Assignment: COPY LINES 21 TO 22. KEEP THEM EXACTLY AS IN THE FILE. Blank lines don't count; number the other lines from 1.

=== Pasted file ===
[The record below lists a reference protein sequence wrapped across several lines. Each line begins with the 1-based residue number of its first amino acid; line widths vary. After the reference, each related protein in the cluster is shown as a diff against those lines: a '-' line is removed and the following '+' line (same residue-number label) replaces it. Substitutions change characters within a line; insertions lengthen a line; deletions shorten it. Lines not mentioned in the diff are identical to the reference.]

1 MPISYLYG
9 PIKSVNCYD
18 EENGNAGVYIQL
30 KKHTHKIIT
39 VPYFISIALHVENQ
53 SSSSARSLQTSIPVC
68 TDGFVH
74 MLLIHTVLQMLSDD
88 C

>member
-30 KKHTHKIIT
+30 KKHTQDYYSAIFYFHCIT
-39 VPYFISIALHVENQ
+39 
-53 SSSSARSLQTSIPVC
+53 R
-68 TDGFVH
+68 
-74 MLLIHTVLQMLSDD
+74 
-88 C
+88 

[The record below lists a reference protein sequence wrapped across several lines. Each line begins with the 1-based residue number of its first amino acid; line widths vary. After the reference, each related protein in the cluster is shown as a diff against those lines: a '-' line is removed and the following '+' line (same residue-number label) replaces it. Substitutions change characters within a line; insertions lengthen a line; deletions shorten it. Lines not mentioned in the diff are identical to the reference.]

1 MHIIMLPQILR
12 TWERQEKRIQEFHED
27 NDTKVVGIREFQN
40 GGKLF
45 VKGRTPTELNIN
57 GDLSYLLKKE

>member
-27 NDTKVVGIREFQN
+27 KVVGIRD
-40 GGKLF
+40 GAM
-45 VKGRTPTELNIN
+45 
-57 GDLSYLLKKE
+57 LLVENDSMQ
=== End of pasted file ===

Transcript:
+74 
-88 C